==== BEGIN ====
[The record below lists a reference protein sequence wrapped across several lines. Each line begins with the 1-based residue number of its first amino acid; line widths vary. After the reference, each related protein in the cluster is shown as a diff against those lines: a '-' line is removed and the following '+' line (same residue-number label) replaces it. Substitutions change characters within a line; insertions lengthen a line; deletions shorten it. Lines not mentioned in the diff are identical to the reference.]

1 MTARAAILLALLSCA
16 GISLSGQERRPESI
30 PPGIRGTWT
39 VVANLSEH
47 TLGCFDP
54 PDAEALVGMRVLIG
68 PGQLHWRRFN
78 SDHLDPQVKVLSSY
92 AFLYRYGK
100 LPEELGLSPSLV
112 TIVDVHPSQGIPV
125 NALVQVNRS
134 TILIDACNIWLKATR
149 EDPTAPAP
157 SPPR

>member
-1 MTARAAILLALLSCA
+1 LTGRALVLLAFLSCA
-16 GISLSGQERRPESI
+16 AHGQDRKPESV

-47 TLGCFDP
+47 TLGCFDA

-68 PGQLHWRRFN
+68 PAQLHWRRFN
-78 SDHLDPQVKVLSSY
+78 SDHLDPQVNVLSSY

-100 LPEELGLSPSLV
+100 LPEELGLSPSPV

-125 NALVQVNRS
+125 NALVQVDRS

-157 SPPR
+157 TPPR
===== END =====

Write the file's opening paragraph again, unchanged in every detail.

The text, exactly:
[The record below lists a reference protein sequence wrapped across several lines. Each line begins with the 1-based residue number of its first amino acid; line widths vary. After the reference, each related protein in the cluster is shown as a diff against those lines: a '-' line is removed and the following '+' line (same residue-number label) replaces it. Substitutions change characters within a line; insertions lengthen a line; deletions shorten it. Lines not mentioned in the diff are identical to the reference.]